Karen Van Der Beken
Chief Development Officer, Easter Seals New Hampshire
Photography by John W. Hession
When Karen Van Der Beken noticed that her second son, Clark, wasn’t walking at 16 months old, she worried that something was wrong. She asked her pediatrician, who told her that Clark would need therapy to learn to walk.
He referred her to Easter Seals New Hampshire, which provides supportive services to children and adults with disabilities.
“I smiled and left the office, but when I got home and told my husband, I broke down and started crying. When I thought of Easter Seals, I thought of braces, and crutches and wheelchairs,” she said. Regardless she brought Clark to Easter Seals three weeks later, and he was immediately placed in its early intervention program. For three years he had physical and occupational therapy every week, and grew up strong and healthy.
Her experience with Easter Seals was so positive that she joined its volunteer board of directors. Eventually she became chair of the board, during which time she co-chaired a $1.2 million capital campaign for the nonprofit, which allowed it to expand critical programs for children and seniors. In 2005, Van Der Beken -- who had previously worked in the manufacturing arm of Wang Labs -- joined Easter Seals New Hampshire as a staff member in its development department, and became its chief development officer in 2012.
While the name may imply otherwise, Easter Seals New Hampshire operates and fundraises in New Hampshire, Maine, Rhode Island, Vermont, New York and parts of Connecticut. It is one of the most diverse and largest Easter Seals in the country.
In her role, Van Der Beken oversees a staff of 14 in multiple states and has worked doggedly to expand Easter Seals in these other states where the organization is not as well established as it is in New Hampshire.
Under her guidance, the wife and mother of two sons has built a strong development team that fundraises from a range of sources. The money that her team raises goes to support vital programming for thousands of vulnerable people from infancy to old age, including more than 90 programs in New Hampshire alone.
When Karen came on board, contributed income in New Hampshire was $1.6 million. Last fiscal year, it had grown to $2.6 million.
When she’s not busy planning an Easter Seals event or striking up partnerships with area businesses, Van Der Beken is also an avid volunteer. She has been chair of the endowment committee at her church since 1994, was on the board of the Mental Health Center of Greater Manchester for nearly a decade, and currently serves as board chair of Building on Hope, an all-volunteer undertaking that takes an Extreme Home Makeover-style approach to overhaul nonprofit facilities in the state. With Van Der Beken’s help, the project renovated an Easter Seals boys’ group home in its first year, and renovated the Girls Inc. facility two years later.
Patrick Tufts, president of Granite United Way, wrote that he works with hundreds of business leaders in New Hampshire, and that “Karen Van Der Beken is truly one of the best business professionals we have in the state.”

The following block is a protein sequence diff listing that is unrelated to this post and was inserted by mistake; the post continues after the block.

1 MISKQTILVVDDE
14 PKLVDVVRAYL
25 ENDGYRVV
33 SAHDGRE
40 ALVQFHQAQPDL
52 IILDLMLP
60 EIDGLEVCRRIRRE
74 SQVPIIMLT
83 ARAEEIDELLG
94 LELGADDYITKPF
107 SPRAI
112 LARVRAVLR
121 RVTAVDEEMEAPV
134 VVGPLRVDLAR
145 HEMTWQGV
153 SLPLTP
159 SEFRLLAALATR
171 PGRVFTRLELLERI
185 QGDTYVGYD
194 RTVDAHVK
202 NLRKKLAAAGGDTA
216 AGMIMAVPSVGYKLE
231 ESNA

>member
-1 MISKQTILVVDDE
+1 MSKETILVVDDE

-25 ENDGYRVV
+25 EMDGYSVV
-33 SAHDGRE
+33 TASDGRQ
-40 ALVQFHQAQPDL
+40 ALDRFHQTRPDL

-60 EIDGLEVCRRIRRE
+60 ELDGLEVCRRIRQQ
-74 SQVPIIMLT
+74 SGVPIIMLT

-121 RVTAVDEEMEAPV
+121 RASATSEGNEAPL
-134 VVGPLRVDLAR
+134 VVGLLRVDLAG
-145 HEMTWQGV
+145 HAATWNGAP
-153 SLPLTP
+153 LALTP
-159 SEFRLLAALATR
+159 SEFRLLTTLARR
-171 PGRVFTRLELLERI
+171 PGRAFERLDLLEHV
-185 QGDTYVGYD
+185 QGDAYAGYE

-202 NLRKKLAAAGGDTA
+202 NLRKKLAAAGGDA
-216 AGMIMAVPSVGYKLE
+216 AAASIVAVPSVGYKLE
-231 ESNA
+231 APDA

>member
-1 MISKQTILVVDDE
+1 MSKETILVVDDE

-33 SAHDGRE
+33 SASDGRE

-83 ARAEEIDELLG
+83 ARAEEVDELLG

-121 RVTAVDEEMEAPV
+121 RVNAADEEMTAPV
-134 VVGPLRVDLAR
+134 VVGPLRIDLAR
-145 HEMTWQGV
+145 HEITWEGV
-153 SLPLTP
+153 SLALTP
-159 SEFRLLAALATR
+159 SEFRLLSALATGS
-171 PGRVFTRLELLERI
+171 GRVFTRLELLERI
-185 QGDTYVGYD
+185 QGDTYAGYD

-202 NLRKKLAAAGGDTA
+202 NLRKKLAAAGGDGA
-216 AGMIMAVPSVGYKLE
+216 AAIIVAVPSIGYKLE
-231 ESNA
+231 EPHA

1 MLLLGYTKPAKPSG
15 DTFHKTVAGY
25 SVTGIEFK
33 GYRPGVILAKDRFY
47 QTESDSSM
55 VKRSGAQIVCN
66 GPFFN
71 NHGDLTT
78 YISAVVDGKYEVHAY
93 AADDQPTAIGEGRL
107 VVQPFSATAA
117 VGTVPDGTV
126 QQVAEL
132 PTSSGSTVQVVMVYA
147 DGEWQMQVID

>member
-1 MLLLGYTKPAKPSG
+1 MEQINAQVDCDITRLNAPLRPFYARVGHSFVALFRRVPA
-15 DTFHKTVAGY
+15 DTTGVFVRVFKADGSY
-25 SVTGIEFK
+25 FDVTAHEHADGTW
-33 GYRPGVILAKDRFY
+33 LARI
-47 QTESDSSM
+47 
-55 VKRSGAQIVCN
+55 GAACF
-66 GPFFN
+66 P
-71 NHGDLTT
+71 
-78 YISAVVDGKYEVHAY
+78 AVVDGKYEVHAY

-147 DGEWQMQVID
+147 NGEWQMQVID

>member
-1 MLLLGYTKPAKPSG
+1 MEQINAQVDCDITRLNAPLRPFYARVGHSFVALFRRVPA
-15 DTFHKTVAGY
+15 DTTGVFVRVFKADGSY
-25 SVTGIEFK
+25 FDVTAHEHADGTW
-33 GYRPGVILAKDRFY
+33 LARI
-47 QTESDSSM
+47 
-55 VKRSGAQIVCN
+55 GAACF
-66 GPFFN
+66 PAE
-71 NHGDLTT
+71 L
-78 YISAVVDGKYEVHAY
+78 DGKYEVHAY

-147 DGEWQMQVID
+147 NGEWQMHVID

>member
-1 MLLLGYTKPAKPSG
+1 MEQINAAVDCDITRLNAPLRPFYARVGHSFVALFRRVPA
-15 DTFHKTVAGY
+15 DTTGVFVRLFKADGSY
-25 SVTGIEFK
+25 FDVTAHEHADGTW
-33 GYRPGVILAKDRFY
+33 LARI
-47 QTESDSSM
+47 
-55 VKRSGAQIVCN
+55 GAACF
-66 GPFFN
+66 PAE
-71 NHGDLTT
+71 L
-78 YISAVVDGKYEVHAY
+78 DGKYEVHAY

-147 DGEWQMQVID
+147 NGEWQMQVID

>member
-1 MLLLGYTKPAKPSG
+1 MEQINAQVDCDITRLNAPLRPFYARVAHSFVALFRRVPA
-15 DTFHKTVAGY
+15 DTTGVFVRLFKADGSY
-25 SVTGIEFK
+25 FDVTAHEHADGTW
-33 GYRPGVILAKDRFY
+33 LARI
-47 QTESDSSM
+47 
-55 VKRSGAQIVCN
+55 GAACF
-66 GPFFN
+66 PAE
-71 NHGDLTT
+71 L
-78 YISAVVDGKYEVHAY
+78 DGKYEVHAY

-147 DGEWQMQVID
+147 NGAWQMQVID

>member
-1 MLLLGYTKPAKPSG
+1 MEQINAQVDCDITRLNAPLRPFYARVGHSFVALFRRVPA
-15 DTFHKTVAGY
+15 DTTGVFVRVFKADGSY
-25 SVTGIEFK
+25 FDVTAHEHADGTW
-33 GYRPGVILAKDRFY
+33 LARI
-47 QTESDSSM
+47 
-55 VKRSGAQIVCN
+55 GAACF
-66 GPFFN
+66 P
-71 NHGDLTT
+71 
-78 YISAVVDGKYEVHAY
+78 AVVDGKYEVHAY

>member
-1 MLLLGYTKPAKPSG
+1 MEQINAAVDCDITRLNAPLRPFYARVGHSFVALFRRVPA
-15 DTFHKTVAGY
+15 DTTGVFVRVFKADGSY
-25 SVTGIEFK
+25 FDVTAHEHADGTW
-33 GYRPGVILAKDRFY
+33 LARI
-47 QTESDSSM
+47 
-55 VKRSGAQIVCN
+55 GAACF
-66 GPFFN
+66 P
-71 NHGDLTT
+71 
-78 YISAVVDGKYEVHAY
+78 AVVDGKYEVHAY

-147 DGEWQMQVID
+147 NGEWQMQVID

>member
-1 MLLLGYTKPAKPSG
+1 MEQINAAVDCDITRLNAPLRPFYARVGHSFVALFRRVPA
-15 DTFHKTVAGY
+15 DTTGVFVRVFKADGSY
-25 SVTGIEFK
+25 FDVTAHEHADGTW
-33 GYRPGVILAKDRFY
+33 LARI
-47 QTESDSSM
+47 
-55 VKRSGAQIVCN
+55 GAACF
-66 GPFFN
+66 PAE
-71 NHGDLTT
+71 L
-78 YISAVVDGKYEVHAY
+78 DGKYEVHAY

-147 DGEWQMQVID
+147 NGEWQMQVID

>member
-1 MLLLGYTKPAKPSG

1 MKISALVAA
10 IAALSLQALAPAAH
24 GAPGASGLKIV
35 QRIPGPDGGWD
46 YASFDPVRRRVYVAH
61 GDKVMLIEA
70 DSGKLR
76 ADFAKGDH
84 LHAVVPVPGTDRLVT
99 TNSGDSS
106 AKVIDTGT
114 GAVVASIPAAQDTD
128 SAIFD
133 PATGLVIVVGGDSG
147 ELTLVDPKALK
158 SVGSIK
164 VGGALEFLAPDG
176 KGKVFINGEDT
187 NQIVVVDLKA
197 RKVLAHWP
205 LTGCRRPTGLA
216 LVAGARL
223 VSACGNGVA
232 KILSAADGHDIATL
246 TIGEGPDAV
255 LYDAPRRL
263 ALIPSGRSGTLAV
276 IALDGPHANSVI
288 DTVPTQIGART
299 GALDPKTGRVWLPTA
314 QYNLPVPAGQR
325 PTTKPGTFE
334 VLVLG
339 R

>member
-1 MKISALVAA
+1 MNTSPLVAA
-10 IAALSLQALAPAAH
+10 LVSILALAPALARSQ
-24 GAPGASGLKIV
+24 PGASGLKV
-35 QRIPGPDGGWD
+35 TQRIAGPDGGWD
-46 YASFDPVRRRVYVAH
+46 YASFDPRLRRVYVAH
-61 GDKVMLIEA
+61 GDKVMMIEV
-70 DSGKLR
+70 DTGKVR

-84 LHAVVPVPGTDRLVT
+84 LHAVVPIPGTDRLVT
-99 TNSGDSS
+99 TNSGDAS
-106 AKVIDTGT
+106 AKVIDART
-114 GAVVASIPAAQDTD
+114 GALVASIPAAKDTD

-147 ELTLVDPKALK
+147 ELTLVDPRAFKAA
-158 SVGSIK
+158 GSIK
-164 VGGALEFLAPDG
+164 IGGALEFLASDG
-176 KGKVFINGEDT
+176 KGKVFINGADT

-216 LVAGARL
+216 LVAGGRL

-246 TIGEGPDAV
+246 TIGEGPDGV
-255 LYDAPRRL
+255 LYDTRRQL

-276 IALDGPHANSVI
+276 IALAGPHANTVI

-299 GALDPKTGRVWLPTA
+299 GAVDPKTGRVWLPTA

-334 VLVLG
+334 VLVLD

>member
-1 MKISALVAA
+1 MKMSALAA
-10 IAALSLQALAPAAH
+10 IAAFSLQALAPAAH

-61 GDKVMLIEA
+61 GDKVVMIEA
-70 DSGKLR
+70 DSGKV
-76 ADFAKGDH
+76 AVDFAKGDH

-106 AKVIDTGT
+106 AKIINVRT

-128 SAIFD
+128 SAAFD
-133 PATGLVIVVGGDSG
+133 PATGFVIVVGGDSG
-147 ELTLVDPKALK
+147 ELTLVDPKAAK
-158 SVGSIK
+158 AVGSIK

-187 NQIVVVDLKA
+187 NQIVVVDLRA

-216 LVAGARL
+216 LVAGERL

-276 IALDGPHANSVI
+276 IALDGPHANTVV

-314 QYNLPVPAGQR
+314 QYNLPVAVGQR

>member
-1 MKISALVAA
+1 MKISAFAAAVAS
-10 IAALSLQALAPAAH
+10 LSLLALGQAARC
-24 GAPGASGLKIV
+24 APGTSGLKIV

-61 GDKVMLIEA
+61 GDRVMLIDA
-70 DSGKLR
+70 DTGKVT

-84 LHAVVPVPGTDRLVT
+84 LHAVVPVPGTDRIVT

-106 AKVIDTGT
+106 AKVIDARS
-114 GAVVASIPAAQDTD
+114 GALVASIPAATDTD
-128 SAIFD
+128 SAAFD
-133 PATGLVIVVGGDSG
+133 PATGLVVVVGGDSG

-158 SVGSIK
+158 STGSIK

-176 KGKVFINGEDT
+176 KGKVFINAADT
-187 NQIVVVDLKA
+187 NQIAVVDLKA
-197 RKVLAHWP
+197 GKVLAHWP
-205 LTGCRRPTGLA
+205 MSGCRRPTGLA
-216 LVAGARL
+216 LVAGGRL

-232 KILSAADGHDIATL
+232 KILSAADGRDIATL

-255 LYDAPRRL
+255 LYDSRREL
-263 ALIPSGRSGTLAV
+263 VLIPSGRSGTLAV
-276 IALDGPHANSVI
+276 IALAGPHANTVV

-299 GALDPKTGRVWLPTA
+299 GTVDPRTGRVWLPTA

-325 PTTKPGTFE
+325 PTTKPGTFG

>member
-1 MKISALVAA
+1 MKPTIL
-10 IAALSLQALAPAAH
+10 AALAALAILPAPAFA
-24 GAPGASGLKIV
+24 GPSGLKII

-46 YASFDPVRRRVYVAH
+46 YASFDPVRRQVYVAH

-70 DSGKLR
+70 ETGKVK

Q. How did you end up where you are today in your career?
A. One day when I was with Clark in his therapy, someone approached me and said the new president of Easter Seals New Hampshire was looking for a consumer of their services to join the board of directors. I happily agreed -- I wasn’t working, so I had the time, and I wanted to give back to Easter Seals because they had done so much for Clark. I joined the board, was selected chairwoman in the mid-1990s, and after my term I was asked to co-chair a capital campaign to renovate this building. That’s where I fell in love with fundraising. I was very comfortable asking people to invest in a project where I knew so many people would benefit. Over the next few years I did some consulting in resources and board development, and in 2005 Larry Gammon asked me to head up the resource and development department in ESNH.
Q. What have been some of the biggest challenges to getting where you are today?
A. I’ve really never had challenges in the workplace -- in the electric utility industry, I was one of very few women, but it was never really a problem for me. I’ve been very fortunate that the people I’ve worked with in my career have been top notch and very helpful to me in every way.
Q. Did you have a professional mentor, formal or informal?
A. When I was involved in the capital campaign to renovate the Easter Seals facility, my co-chair, Ray Truncellito, taught me a lot about people and their inclination to give when they’re passionate about something and when they see the need for a service. He also taught me that every day brings an opportunity to do great things for others.
Q. How do you balance your personal and professional lives?
A. Now that my children have left the nest, it’s actually very easy. I have an extremely supportive husband, David, who loves to cook which I so appreciate, and with online computing, it’s so easy to put in a few extra hours of Easter seals work after dinner or during the week. On weekends, especially in the summer, we go to Lake Winnipesaukee every weekend and that’s where I truly enjoy the downtime.
Q. What advice would you give to young women just starting their careers?
A. Whether the person is a young man or young woman, I would give the same advice: Take something you are passionate about and already have an affinity for and turn it into your career. The side benefit is you get paid for it.